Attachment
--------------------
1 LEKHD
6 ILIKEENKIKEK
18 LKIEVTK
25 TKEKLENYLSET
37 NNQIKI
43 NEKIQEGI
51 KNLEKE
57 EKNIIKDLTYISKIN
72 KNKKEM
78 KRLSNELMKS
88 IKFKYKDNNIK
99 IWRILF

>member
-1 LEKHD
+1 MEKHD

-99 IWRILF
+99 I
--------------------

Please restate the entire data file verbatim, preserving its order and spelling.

1 LEKHD
6 ILIKEENKIKEK
18 LKIEVTK
25 TKEKLENYLSET
37 NNQIKI
43 NEKIQEGI
51 KNLEKE
57 EKNIIKDLTYISKIN
72 KNKKEM
78 KRLSNELMKS
88 IKFKYKDNNIK
99 IWRILF

>member
-1 LEKHD
+1 MEKHD

-99 IWRILF
+99 I